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Tuesday, August 10, 2010

Gold Chart Pattern: is the correction over, or is this the start of a bigger fall?

Before I get into the gory details of the gold chart pattern and whether the correction in gold prices is over or not, please allow me a little digression into the probable reasons why any one would buy gold at a price of 1200 dollars an ounce (well, 1193 at the time of writing this post).

Some buy gold ornaments as gifts for their loved ones on special occasions – like marriages and anniversaries. They could as well have gifted a watch or a pen or an iPhone. The reason behind the gift wasn’t ‘investment’, but the joy of sharing.

In the ‘investment’ category are reasons like ‘portfolio diversification’, ‘inflation hedge’, ‘currency hedge’ and ‘crisis hedge’. Are these reasons logical or emotional?

Having some gold in one’s investment portfolio may make sense, if the percentage allocation is about 5% or so. But remember that it doesn’t provide any returns whatsoever. No dividends and no interest. Buying a couple of balanced funds instead may be a better idea.

As per the data provided in this slightly dated but very interesting article, gold is not much of a hedge against inflation. In fact, it is a better hedge against deflation. There is an inverse correlation between gold and the US dollar, but the correlation is weak.

What about a ‘crisis’? Like a world war, or a total collapse of the financial system? Several nations with nuclear weapons capability ensures that a world war is highly unlikely.

That leaves the possibility of a collapse of the financial system as the only reason for the recent run up in the price of gold. A flight to safety. A belief in the ‘Golden Rule’ – those who have gold will rule.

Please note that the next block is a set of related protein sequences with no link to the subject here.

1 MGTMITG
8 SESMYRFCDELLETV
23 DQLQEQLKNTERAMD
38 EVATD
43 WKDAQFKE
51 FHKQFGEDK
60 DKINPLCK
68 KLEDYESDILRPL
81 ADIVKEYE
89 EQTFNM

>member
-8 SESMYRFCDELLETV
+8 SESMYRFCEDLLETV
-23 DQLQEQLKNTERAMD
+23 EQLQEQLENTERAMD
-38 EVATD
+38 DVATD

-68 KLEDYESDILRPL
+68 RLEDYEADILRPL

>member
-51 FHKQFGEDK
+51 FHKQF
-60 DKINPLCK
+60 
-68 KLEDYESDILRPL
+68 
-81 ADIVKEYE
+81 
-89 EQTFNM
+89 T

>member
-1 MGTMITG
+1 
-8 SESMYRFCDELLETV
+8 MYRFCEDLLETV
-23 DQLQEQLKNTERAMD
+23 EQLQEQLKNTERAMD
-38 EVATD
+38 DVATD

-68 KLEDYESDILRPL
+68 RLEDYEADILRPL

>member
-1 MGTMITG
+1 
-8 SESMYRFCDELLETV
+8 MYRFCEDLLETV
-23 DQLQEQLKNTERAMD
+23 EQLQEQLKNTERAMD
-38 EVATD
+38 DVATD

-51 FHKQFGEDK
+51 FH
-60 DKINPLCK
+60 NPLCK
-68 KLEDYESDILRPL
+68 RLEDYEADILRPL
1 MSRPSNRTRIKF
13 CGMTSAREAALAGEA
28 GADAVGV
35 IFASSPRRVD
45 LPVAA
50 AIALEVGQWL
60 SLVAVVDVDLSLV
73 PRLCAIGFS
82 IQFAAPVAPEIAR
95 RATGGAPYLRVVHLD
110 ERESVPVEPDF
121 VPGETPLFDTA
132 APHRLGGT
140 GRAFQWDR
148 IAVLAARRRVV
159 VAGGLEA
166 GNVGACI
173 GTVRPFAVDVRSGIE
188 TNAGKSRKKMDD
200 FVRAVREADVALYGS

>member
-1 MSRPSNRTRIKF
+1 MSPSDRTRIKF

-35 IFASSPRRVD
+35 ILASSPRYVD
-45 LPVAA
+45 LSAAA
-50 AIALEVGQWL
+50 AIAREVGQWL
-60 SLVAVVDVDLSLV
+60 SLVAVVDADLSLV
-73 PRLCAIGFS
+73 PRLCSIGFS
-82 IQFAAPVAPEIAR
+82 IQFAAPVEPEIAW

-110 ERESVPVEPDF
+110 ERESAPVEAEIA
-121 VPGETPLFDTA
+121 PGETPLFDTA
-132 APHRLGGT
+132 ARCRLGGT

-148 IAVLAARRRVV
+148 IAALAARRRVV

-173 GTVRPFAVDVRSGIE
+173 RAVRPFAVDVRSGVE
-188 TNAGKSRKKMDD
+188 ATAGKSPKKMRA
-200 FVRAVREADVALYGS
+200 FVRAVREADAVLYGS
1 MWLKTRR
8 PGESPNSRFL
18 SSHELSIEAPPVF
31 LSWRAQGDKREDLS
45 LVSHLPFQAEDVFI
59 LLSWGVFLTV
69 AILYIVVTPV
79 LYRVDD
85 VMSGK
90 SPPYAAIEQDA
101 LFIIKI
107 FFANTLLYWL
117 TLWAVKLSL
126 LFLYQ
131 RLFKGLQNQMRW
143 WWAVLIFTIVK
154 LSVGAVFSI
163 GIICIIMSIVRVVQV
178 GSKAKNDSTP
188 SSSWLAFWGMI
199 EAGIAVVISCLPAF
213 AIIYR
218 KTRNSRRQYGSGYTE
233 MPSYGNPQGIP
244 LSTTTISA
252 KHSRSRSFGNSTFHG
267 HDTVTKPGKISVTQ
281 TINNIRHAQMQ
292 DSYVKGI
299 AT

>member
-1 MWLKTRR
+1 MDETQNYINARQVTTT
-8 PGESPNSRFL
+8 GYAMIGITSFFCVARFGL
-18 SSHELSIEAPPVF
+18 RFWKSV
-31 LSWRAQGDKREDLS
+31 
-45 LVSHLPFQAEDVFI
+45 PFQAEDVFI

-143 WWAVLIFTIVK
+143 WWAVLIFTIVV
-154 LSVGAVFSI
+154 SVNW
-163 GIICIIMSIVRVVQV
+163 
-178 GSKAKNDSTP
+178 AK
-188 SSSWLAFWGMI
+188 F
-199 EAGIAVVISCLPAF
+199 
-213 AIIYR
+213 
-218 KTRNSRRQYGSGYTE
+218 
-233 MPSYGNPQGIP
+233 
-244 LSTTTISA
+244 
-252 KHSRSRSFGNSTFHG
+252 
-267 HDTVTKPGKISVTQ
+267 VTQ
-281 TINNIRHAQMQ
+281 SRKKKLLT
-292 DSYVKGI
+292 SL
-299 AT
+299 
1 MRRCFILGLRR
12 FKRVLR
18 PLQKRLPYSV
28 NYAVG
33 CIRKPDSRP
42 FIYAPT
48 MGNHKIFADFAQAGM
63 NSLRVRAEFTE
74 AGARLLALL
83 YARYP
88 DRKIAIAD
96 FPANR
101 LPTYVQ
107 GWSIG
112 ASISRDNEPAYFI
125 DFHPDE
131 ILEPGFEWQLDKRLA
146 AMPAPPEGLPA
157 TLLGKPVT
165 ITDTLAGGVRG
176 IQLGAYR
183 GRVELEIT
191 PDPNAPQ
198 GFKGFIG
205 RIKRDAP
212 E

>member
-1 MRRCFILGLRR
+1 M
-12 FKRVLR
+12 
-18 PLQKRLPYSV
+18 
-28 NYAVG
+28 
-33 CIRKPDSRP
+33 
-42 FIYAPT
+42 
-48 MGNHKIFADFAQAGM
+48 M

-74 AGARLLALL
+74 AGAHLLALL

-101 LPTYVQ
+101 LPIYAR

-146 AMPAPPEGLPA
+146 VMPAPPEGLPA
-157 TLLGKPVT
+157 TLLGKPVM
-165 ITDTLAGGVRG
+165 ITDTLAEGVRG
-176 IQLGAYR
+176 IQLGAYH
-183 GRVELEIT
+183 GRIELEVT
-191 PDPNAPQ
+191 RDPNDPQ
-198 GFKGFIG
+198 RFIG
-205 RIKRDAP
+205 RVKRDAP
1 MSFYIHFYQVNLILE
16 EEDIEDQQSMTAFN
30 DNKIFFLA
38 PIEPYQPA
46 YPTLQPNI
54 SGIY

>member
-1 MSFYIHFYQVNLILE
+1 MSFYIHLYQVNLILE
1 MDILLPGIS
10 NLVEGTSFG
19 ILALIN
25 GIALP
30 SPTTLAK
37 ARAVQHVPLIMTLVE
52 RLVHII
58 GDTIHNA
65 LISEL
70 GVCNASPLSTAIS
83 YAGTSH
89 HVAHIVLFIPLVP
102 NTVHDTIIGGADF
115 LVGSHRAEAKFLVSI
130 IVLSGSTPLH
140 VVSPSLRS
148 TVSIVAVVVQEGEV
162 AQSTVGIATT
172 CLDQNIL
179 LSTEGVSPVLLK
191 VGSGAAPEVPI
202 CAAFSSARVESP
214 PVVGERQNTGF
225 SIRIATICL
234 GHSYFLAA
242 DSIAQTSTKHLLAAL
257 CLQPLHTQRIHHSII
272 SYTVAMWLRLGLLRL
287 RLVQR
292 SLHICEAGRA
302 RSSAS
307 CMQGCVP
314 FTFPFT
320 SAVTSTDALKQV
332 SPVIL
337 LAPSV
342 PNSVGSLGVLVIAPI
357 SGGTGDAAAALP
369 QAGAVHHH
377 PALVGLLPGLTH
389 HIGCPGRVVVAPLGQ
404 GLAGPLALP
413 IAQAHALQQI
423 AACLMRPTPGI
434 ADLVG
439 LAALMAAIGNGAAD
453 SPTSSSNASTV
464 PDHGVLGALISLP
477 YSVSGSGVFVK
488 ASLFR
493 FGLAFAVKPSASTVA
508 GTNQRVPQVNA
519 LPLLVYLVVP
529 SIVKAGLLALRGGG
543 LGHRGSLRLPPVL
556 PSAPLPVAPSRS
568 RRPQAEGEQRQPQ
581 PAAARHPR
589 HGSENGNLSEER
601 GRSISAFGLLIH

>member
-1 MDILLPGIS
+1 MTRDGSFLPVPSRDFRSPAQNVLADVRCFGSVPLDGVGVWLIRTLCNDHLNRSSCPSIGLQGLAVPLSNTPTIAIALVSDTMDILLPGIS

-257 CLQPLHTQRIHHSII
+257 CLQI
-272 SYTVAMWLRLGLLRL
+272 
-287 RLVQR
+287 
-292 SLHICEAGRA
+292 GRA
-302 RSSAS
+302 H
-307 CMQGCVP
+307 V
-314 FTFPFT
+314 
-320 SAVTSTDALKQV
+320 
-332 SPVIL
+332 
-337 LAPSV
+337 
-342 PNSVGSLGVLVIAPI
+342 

Does the fear of a financial collapse justify buying gold at 1200 dollars an ounce? I don’t think so. What do readers think?

That was a long digression. Now a look at the one year gold chart pattern:

Gold_Aug1010

In last month’s analysis, I had mentioned about possible support at the 1160 level that could provide an opportunity to enter. The gold price chart seems to have read the post and decided to humour the writer.

After twice failing in its attempts to cross above the 14 day SMA, making a bearish pattern of lower tops and bottoms, gold prices fell exactly to 1160 (just 20 points above the 200 day SMA). This time the bulls were ready. The chart spurted up above the 14 day SMA and, after a bit of hesitation, above the 1200 level.

A pullback down towards the 14 day SMA seems to be in progress now. The bulls will expect the short term average to provide support for the bull market to resume. The bears will hope that gold’s price may drop below the 14 day and the 200 day SMAs for a correction deeper than the 8% we have seen so far.

I am unable to answer the question as the gold chart doesn’t provide technical indicators for gauging market sentiment and price momentum. May be I should visit the bank and find out if the young lady there still tries to sell me gold coins at a ‘discount’ or not.

With the Dow and the European indices looking bullish, and strong corporate Q2 results, risk appetite seems to be returning to the stock markets. That doesn’t equate well with a rise in gold prices.

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